MassDOT's Red/Blue Connector? Gone.
Last week, MassDOT did the right thing: effectively ending the Red/Blue Connector project.
The project had some logic to it — the Blue Line ends abruptly at the Bowdoin Street station right near City Hall Plaza, and the connector would have extended it to the Charles/MGH Red Line station, connecting the two lines directly while giving Blue Line riders access to MGH and Red Line riders a single-transfer trip to the airport.
The state committed to the project in a different time and place. The Big Dig was only supposed to cost a few billion dollars, most of that federal money, so committing ourselves to some big transit projects must have seemed logical.
The current reality is much different. The Big Dig cost slightly more than we thought, and the Feds cut off the money spigot halfway through. We don’t have enough money to maintain our current system, nevermind large expansion projects.
And the Red/Blue Connector was growing in cost. Although seemingly modest in scope — building a few hundred yards of subway, the planning and design costs for the project had escalated from $29 million to $52 million. Construction costs went from $290 million to $748 million.
There’s been a troubling practice of keeping unfeasible projects in the ‘design’ phase indefinitely as a means of appeasing advocates, wasting dollars on fantasies at the expense of real projects. MassDOT deserves credit for acknowledging this reality and stopping the Red/Blue Connector altogether.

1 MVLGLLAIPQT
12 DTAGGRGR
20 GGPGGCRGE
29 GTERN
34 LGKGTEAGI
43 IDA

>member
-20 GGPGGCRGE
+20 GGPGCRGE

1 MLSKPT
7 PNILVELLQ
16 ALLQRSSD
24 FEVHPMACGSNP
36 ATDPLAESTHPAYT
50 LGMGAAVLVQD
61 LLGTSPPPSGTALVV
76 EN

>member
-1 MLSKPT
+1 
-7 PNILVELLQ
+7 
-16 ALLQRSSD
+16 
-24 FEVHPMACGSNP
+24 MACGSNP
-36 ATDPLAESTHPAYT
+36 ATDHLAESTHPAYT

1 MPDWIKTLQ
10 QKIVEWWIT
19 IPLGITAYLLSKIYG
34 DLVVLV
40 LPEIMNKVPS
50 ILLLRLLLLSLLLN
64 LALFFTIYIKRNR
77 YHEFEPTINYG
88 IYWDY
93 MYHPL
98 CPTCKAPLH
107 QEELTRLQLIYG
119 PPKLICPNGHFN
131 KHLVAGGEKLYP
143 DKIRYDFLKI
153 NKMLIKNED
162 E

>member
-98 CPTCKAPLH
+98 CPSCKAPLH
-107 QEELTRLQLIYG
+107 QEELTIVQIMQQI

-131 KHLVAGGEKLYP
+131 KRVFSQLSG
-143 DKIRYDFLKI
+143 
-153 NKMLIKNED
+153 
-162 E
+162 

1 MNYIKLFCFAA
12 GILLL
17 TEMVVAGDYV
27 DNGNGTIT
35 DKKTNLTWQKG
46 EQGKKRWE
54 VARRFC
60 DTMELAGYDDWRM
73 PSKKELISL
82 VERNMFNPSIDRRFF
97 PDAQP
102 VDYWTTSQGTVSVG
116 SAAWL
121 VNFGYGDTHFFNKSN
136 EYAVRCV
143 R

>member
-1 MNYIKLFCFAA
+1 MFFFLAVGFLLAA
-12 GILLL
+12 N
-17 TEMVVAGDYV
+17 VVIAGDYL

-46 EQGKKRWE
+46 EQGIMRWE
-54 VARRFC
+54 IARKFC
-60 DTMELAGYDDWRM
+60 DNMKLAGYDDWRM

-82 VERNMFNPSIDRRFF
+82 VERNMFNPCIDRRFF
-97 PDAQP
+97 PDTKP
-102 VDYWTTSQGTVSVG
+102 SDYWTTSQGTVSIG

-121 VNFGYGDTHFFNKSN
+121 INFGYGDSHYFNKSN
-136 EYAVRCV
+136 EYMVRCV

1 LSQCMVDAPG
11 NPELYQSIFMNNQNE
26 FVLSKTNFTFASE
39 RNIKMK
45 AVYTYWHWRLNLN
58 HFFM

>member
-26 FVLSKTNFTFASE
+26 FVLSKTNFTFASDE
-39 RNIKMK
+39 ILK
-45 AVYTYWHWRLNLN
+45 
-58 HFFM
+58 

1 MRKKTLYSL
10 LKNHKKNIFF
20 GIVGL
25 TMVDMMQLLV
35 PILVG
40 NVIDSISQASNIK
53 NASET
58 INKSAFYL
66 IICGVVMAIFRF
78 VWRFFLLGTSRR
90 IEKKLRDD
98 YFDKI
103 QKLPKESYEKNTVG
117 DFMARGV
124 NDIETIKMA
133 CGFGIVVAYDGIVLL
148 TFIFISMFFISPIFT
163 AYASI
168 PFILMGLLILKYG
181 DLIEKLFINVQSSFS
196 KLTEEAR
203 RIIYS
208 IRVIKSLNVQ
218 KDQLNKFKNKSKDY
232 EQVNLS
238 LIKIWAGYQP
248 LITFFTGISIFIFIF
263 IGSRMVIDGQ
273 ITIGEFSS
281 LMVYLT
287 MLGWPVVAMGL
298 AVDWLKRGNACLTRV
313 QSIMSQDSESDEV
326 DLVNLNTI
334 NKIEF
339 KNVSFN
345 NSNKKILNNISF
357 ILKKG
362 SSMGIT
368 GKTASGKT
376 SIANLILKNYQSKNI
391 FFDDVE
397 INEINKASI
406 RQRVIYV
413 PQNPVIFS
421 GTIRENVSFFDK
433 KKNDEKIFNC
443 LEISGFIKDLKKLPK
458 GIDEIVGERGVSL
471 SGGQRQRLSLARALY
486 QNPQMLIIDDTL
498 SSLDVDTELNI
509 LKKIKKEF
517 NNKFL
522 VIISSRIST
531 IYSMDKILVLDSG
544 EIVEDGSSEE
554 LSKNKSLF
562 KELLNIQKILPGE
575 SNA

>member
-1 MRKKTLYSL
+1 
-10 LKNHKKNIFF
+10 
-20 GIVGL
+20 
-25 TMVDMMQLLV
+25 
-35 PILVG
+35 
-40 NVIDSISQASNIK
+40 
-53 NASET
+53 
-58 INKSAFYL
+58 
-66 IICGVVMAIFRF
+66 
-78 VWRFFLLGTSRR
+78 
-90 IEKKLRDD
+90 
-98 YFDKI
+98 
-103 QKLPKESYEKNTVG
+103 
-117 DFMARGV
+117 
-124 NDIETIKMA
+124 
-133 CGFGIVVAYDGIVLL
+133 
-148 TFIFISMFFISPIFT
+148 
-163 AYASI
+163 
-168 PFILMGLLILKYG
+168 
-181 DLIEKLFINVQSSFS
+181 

Despite the logic of connecting the two lines, I’ve never really grasped the urgency and prioritization of the project. With the Silver Line, Red Line riders now have a better single transfer option to the airport.
As for demand, if there were droves of underserved people needing to reach MGH or related firms, I’d expect that Bowdoin Station would be a high-traffic station (with workers walking the several hundred yards down the hill to MGH). In fact, Bowdoin is pretty lonely place, actually closing on weekends and after 6:30 pm on weeknights. See here and here to for how quiet it gets. In terms of traffic, it ranks 59th of out 63 subway stations, with just 1,454 entries per day.
Lastly, for residents, commuters, and abutters who lived through the epic 10-year reconstruction of Cambridge Street, the prospect of punching multiple excavation holes into that street would not have been welcome.
If the state wants to make the case that we need new revenues for transportation, one of the first steps is to spend its existing resources effectively. By ending the Red/Blue Connector, a costly project with doubtful benefits, MassDOT made a wise decision.
Crossposted on Pioneer Institute’s blog.